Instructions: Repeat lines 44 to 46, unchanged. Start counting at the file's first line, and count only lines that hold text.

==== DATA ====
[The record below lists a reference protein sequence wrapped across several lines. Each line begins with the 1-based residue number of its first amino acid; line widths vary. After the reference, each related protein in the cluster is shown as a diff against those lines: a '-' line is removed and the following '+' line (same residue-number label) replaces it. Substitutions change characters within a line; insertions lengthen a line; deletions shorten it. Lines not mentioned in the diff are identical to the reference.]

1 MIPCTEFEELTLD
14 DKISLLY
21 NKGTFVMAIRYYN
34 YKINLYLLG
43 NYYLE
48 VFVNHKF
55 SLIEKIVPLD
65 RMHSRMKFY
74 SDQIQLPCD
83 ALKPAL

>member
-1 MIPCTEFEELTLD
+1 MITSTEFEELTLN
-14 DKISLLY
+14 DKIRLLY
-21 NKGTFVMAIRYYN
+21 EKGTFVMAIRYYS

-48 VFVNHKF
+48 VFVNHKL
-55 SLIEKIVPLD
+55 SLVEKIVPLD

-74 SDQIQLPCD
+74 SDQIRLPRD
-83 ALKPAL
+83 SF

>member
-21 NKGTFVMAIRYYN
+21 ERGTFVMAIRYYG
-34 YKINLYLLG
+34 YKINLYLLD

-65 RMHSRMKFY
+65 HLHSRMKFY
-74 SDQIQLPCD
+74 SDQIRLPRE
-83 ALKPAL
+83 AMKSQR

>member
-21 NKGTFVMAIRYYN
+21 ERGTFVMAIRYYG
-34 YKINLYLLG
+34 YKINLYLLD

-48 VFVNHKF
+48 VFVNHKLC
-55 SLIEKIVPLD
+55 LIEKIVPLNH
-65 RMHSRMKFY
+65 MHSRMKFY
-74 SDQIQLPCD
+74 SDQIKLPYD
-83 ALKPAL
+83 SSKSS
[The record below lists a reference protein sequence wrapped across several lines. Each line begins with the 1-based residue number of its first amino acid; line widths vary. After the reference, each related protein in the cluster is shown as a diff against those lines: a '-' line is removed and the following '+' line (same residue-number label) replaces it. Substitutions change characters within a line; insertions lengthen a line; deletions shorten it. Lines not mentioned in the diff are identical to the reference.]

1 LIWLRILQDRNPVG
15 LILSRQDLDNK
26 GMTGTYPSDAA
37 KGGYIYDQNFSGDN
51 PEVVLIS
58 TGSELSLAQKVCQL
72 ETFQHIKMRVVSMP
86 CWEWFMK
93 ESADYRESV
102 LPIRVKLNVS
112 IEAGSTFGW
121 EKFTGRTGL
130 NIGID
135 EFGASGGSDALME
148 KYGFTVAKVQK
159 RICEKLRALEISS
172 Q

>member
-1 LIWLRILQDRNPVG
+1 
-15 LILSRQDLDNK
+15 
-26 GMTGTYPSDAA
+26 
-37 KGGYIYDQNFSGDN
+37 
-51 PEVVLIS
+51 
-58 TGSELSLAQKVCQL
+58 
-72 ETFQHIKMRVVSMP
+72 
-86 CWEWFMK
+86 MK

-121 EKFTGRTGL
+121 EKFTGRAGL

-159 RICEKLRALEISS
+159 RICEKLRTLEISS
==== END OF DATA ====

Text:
+48 VFVNHKLC
-55 SLIEKIVPLD
+55 LIEKIVPLNH